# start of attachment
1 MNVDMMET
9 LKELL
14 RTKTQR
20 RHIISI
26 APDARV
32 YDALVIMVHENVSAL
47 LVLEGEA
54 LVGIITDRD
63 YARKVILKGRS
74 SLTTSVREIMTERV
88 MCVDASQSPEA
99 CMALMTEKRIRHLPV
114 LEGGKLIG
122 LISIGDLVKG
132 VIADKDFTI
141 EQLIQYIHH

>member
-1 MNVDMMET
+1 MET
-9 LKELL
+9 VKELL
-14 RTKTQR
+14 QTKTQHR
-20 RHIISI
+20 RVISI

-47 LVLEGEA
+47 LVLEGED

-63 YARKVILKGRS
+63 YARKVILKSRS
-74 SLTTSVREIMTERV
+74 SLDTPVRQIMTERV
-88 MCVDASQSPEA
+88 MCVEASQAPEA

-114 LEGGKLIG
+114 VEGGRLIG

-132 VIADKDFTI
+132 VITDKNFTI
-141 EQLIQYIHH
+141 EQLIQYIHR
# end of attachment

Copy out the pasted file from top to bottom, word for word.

1 MNVDMMET
9 LKELL
14 RTKTQR
20 RHIISI
26 APDARV
32 YDALVIMVHENVSAL
47 LVLEGEA
54 LVGIITDRD
63 YARKVILKGRS
74 SLTTSVREIMTERV
88 MCVDASQSPEA
99 CMALMTEKRIRHLPV
114 LEGGKLIG
122 LISIGDLVKG
132 VIADKDFTI
141 EQLIQYIHH

>member
-1 MNVDMMET
+1 MET
-9 LKELL
+9 VKELL
-14 RTKTQR
+14 QTKTQHR
-20 RHIISI
+20 RVISI

-47 LVLEGEA
+47 LVLEGED

-63 YARKVILKGRS
+63 YARKVILKSRS
-74 SLTTSVREIMTERV
+74 SLDTPVRQIMTERV
-88 MCVDASQSPEA
+88 MCVEASQAPEA

-114 LEGGKLIG
+114 VEGGRLIG

-132 VIADKDFTI
+132 VITDKNFTI
-141 EQLIQYIHH
+141 EQLIQYIHR